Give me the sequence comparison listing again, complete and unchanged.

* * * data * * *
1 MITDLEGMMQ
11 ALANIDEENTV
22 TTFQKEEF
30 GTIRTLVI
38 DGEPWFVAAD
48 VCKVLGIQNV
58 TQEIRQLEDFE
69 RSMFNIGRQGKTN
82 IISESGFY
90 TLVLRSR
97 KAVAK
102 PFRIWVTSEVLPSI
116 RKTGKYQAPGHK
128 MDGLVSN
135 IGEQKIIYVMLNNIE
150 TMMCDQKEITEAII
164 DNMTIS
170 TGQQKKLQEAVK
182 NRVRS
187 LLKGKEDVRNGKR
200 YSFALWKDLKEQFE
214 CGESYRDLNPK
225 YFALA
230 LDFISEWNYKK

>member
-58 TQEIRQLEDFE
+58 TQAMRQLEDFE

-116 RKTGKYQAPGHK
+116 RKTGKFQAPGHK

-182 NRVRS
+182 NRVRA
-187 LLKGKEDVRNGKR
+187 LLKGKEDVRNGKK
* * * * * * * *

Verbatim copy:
1 MITDLEGMMQ
11 ALANIDEENTV
22 TTFQKEEF
30 GTIRTLVI
38 DGEPWFVAAD
48 VCKVLGIQNV
58 TQEIRQLEDFE
69 RSMFNIGRQGKTN
82 IISESGFY
90 TLVLRSR
97 KAVAK
102 PFRIWVTSEVLPSI
116 RKTGKYQAPGHK
128 MDGLVSN
135 IGEQKIIYVMLNNIE
150 TMMCDQKEITEAII
164 DNMTIS
170 TGQQKKLQEAVK
182 NRVRS
187 LLKGKEDVRNGKR
200 YSFALWKDLKEQFE
214 CGESYRDLNPK
225 YFALA
230 LDFISEWNYKK

>member
-58 TQEIRQLEDFE
+58 TQAMRQLEDFE

-116 RKTGKYQAPGHK
+116 RKTGKFQAPGHK

-182 NRVRS
+182 NRVRA
-187 LLKGKEDVRNGKR
+187 LLKGKEDVRNGKK